Saturday, January 30, 2010

Saturday Music for Strange Behavior

In 1981 THE FUTURIST! saw a perfectly bizarre fascinating original horror film entitled STRANGE BEHAVIOR. It was directed by Michael Laughlin and written by Laughlin and Bill Condon (who later directed and wrote GODS AND MONSTERS and won a Best Adapted Screenplay Academy Award for that very work). Filmed entirely in New Zealand during the popular Australian film renaissance, STRANGE BEHAVIOR aka DEAD KIDS (title changed for American distribution due to the uncomfortable reaction the distributor felt might occur because of the words DEAD and KIDS ... Americans can be strangely sensitive) was the odd story of a group of teenagers being used for experimentation at their college by two mad scientists. The plot sounds derivative of a lot of 50s horror pictures and rightly so ... it is ... but, it has this fresh feeling of eccentricity and self awareness that defines itself from it's antecedents. It wants to evoke those earlier sci-fi horror films and that is evident through its sense of time. Does it take place in the 50s/early 60s? ... it does not, but the cars and the decor of the homes and the clothing send that retro signal. The cinematography has that cheese cloth soft illumination that brings to mind something of the past. The film has a dark sense of humor that its characters joyfully wrap their performances around with boldly staged setups of macabre wordplay and over the top hysterics; Oscar winning actress Louise Fletcher is the most rightfully accused perpetrator of scenery mastication.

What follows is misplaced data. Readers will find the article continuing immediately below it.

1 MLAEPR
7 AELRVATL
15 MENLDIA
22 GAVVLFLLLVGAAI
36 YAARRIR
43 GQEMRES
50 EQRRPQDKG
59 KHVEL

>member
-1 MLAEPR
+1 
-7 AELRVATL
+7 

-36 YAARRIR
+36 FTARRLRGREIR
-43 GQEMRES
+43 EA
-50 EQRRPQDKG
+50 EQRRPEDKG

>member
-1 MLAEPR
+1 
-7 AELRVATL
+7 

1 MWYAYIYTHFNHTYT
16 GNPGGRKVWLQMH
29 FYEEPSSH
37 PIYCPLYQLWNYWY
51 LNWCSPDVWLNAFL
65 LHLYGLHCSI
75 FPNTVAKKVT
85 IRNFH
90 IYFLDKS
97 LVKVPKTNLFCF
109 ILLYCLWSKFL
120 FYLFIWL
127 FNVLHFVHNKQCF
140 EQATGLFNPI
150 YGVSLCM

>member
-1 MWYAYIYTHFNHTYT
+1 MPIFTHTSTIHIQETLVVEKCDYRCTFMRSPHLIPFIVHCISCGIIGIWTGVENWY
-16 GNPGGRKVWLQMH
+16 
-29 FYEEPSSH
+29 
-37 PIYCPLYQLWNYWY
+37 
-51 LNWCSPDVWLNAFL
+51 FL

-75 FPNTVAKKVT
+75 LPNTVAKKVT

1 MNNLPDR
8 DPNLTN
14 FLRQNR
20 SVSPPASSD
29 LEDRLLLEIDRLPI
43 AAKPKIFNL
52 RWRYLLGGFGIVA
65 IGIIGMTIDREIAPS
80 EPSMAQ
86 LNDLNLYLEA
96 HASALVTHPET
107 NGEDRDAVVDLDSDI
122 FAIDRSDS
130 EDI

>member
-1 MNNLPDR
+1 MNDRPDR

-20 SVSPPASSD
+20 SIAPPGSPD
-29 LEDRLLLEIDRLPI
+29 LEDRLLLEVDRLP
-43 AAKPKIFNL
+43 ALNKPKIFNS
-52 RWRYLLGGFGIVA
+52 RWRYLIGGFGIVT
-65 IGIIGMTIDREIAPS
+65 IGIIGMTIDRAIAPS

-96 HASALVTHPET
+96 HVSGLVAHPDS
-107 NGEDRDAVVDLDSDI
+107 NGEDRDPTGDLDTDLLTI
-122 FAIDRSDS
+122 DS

THE FUTURIST! saw this film for the first time in a small single screen theater right next door to Utter Despair in Paramus, N.J. at Cinema 35, a strip mall film palace. There were, perhaps, 6 other people in attendance. The film pleased THE FUTURIST! and scared him at the same time; well, they do go hand in hand quite a bit, don't they? He never forgot this little gem with its eerie story of mind control or the soundtrack by Tangerine Dream. Especially memorable is the music that plays as we watch, first person point of view, as our main hero drives to school through a serene seemingly Mom and Apple Pie environment; this same music appears again, at the end, as we see the cast pictured with their names displayed under featured scenes.

When a friend of a friend visited from Texas 4 years ago, THE FUTURIST! showed them both this film one evening. They were over joyed by its bizarre plot and the way it was presented. Of course, criticisms were made and THE FUTURIST! will admit the film loses its way a bit toward the end, but it is an amazing joy before those bumps are felt on the ride. Most of all, they were thrilled with this sequence that is the feature of THE FUTURIST!'s Saturday Music post.

Below is a 7 minute sequence from the film that features two of the main characters arriving at a costume party. It is a musical sequence full of retro 60s costumes of pop culture characters in the middle of a horror picture. You can see Batman, Wilma Flintstone, The Flying Nun, Lily Munster and a weird girl sitting alone wearing a clear plastic mask (brrrr). It's just a teen party of beer drinking and frivolity, but the camera pulls back through their gyrating joy and we are suddenly in a musical. THE FUTURIST! loves this sequence. Of course, it turns into sadistic bloody murder, but it's fun to have fun before the knife starts its own rhythmic beat! (Get a load of the Tor Johnson mask on the killer!)

Listen and watch:

performed by Lou Christie
from the film STRANGE BEHAVIOR (1981)


christian said...

This was essential during SHOCKTOBER and strangely, I've been listening to the very rare soundtrack this week. Or what there is of it. But that scene is crazy cool.



It is essential SHOCKtober viewing.

You and THE FUTURIST! must have an uncanny connection of mind waves ... you are listening to this rare soundtrack? Amazing. It must be the Full Wolf Moon tonight.

The scene is exactly what your fine description paints a picture of ...


Dara said...

Bill Condon has had quite a random career! I just found out he also wrote some of last year's Oscars...